Check out this piece from our newest writer, Matt Snyder. Matt breaks down Chris Paul’s performance in yesterday’s Game 1 victory against the Los Angeles Lakers…
Chris Paul entered the 2005 NCAA tournament as the heralded sophomore point guard of the Wake Forest Demon Deacons, who rode their considerable regular season success to a no. 2 seed and serious consideration as a title contender. A major reason for the belief was Paul, who had been a revelation, averaging 15.3 points and 6.6 assists on the way to First Team AP All-American honors.
Any hopes of lifting the championship trophy were dashed in the second round of the tournament, where Wake Forest ran into a gritty West Virginia side. The no. 7 seeded Mountaineers pulled off one of the more improbable upsets of the tournament in a grueling, 111-105 double-overtime classic.
Paul left school for the NBA that summer, but I bet he’s never forgotten the bitter disappointment after that loss. That painful memory of being an upset victim must course through the 6’0 point guard’s mind as he pushes himself through workouts.
To say he’s a man of conviction would be a gross understatement. As a high school senior, Paul once scored 61 points in a game to honor his grandfather’s death. One point for each year of his beloved mentor’s life.
On Sunday, Paul enacted his own revenge for 2005, playing the upset card against the heavily favored host Los Angeles Lakers. Paul was a revelation, orchestrating the Hornets’ attack from the opening tip. He made life miserable for the Lakers throughout the course of a crucial 109-100 Game 1 victory.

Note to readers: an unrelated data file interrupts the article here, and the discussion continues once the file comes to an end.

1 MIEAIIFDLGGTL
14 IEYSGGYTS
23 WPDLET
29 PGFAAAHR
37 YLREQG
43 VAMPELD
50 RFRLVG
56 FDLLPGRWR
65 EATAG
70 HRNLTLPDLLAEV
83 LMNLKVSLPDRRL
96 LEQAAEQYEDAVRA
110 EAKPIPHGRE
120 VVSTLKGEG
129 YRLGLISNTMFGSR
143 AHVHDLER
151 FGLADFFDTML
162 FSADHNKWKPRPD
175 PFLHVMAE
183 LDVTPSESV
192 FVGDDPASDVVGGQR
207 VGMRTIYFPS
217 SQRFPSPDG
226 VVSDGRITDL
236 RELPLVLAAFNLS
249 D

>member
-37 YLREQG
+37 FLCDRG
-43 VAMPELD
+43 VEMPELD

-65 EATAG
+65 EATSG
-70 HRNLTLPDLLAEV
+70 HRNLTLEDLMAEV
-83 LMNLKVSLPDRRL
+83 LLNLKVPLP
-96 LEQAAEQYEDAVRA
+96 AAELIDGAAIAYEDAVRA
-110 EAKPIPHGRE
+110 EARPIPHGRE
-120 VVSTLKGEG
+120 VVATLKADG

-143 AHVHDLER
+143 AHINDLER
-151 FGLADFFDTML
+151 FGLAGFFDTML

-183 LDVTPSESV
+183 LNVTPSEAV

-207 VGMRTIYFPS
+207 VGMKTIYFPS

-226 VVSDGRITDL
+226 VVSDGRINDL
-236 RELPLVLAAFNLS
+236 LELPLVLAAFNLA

Legends are cemented in postseason basketball. Paul made a great start to his own, pouring in 33 points, 14 assists, 7 rebounds, 4 steals and only 2 turnovers against a Lakers side that many consider the favorite to three-peat for the second time in 12 years. Paul had a 7-1 assist-to-turnover ratio. That is unreal against a team of the Lakers’ quality.
You could forgive the 25-year-old man for having an eye on the exit sign out of the Hornets organization. He’s gone through the ringer during his time as a Hornet, enduring Hurricane Katrina and successive off seasons which have seen management unable to assemble the requisite supporting cast capable of mounting a legitimate title challenge.
The 2012 offseason looms large—Paul will be a free agent, and there have already been rumors that he is looking to greener pastures where he could compete for a title each year.
But like a true professional, Paul left any distraction at the Staples Center door. He repeatedly picked apart the Lakers defense, using the pick-and-roll to perfection. He kept the defense off-guard, using the space allotted to him by defenders because of his quickness and dangerous capability to drive to the basket, to hit 5 jumpers outside the paint.
He was a man possessed, looking like he was having as much fun playing as he must have years ago when all he had to do for an assist was throw the ball anywhere around the basket, where big man Tyson Chandler could jam home.
A playoff series is no sprint, though, and no one manages the postseason better than Lakers coach Phil Jackson, winner of 11 NBA titles. All the same, grabbing a game on the road was huge for the Hornets, especially considering they they were playing without leading scorer David West.
Bulls point guard Derrick Rose ruled Saturday. Sunday was Chris Paul’s turn to shine. The NBA postseason is notorious for providing glimpses of great guard play. The past decade has seen the likes of Ginobli, Parker, Bryant, Wade and Rondo shine on the way to championships.
The Hornets lack the necessary depth to realistically contend for a title this year, but they provided quite a thrill for what has been an enthralling, pulsating first weekend of playoff basketball.